James Sprunt published Chronicles of the Cape Fear River in 1916 that used the language and arguments of the riot’s white participants; he even footnotes this section of the book with the phrase “based in part on Colonel Waddell’s Memories.” He claimed that the whites in Wilmington had patiently endured the evils brought about by "Negro Domination," and that the bloodshed, while regrettable, was necessary to restore peace and good government. He claimed that the years of peace immediately following the riot was proof that it was necessary. Sprunt’s historical narrative became the foundation of all histories of North Carolina written until 1951. Historians J. G. de Roulhac Hamilton, R. D. W. Connor, and Samuel A. Ashe’s histories were interwoven with Sprunt’s narrative.
The first counter narrative to receive scholarly attention was The Negro in Fusion Politics by Helen G. Edmonds; it was not until 1984 when H. Leon Prater published We Have Taken A City that the counter narrative received legitimacy on par with Waddell’s masterful account of the event. Prater refers to the riot as a massacre and coup as does the 1898 Wilmington Race Riot Commission in their final report published in 2006. The commission concluded that the Democrats in Wilmington conspired to take control of the city of Wilmington by any means necessary, and while Manly’s editorial and the destruction of his printing office was the flash point for the riot, the coup would have occurred regardless. This report is the most current thinking on the events in Wilmington.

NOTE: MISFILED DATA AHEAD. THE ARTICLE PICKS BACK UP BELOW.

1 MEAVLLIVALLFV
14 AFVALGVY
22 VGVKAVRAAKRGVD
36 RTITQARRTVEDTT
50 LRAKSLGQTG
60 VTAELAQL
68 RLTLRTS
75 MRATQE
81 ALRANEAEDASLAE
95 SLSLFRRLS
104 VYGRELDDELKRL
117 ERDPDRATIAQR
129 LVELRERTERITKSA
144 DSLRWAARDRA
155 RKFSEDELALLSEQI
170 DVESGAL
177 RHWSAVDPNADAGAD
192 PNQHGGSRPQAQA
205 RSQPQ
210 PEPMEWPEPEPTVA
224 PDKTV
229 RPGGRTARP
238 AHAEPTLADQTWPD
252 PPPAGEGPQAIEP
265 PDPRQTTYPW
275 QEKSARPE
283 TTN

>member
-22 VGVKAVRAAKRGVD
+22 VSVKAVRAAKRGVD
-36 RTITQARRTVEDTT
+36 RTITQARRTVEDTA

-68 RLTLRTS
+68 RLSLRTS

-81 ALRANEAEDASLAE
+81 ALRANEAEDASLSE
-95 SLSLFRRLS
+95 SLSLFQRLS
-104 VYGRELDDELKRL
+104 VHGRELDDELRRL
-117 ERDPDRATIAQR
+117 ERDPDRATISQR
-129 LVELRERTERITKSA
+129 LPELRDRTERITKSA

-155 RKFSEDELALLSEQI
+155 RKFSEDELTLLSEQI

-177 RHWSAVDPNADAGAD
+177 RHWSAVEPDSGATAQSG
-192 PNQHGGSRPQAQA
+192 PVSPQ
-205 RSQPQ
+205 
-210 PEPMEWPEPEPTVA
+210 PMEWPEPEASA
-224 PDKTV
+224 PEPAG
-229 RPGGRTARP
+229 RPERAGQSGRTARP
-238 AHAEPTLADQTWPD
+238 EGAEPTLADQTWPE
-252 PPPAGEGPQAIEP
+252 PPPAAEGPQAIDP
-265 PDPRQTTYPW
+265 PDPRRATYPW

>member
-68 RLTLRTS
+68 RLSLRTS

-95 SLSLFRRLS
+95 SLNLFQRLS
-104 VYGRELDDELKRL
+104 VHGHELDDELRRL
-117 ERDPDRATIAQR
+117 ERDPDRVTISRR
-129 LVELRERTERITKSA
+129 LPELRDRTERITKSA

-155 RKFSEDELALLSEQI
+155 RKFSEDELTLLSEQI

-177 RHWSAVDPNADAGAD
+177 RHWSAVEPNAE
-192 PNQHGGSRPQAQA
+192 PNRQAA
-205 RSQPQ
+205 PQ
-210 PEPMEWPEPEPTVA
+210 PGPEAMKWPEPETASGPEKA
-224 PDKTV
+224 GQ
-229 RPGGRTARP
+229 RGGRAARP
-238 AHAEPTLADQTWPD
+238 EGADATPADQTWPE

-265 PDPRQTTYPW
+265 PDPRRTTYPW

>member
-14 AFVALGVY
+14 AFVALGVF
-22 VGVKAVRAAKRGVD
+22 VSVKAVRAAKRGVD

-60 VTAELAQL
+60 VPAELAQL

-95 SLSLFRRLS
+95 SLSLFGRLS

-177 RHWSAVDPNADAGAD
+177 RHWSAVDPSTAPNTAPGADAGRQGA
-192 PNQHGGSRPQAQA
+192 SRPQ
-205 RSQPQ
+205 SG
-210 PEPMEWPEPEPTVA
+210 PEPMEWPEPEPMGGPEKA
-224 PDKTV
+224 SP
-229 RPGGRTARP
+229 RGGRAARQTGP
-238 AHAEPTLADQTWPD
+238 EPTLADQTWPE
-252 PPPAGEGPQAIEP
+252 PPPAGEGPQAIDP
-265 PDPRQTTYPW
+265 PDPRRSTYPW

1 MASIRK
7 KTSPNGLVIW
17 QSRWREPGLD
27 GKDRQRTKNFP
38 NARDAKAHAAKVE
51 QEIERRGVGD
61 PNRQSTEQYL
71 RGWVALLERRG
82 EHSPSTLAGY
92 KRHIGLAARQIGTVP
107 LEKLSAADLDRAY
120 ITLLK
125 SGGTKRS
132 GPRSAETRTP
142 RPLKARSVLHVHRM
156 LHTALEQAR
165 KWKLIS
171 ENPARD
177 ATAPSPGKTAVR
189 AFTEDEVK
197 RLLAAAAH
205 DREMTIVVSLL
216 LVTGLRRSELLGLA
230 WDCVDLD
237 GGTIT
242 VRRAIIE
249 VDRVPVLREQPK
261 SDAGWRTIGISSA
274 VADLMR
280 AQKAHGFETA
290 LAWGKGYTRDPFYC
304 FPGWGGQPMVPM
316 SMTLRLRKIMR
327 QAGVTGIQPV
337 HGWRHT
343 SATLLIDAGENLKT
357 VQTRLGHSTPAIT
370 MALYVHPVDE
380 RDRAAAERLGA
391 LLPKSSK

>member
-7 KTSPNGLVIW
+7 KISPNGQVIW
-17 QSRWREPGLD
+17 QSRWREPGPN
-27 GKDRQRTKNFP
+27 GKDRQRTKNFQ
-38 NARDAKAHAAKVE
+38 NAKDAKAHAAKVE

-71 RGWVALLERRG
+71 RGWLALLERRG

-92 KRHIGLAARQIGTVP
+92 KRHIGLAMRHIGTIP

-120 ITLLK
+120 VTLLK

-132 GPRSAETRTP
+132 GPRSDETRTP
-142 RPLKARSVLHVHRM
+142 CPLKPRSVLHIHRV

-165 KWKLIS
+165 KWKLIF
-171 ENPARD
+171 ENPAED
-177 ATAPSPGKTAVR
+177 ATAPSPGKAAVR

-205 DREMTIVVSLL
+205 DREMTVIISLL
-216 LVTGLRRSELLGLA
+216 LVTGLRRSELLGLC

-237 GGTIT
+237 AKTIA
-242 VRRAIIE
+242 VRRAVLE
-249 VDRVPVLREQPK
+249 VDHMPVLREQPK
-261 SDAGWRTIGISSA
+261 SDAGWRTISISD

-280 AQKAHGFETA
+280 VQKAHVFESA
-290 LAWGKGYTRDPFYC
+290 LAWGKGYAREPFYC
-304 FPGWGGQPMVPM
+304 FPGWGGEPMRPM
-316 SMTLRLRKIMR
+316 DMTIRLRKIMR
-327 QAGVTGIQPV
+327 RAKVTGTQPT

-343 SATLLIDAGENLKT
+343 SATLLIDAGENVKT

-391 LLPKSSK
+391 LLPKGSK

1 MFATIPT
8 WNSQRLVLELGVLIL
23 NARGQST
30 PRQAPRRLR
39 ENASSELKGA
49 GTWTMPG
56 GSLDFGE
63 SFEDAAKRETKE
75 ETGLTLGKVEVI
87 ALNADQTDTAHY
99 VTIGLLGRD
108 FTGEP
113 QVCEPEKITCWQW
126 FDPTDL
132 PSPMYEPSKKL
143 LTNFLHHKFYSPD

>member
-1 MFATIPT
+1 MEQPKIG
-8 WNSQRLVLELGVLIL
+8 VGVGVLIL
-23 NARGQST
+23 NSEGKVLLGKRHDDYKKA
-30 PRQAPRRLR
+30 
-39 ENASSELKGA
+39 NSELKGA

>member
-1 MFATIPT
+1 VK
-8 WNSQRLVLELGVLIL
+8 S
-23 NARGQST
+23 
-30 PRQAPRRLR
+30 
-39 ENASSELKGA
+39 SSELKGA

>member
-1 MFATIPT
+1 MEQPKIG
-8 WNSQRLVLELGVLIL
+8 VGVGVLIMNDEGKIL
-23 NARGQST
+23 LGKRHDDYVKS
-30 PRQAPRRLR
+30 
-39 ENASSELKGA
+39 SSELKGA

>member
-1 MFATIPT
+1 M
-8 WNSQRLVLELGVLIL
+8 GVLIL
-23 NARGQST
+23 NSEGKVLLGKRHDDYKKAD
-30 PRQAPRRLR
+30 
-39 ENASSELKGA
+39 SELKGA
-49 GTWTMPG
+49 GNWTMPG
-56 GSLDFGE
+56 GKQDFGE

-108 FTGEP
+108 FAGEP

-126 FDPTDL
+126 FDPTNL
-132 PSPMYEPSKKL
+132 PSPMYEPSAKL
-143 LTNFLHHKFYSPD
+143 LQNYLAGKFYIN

James Sprunt, Chronicles of The Cape Fear River, editor number 2 (Raleigh, NC: Edwards & Broughton Printing Co., 1916), 556
 LaRae Sikes Umfleet, A Day of Blood: The 1898 Wilmington Race Riot (Raleigh NC: North Carolina Office of Archives and History, 2009), XVIII
 LaRae Umfleet, “1898 Wilmington Race Riot Report,” North Carolina Department of Cultural Resources, http://www.history.ncdcr.gov/1898-wrrc/report/report.htm (accessed March 20, 2013), 64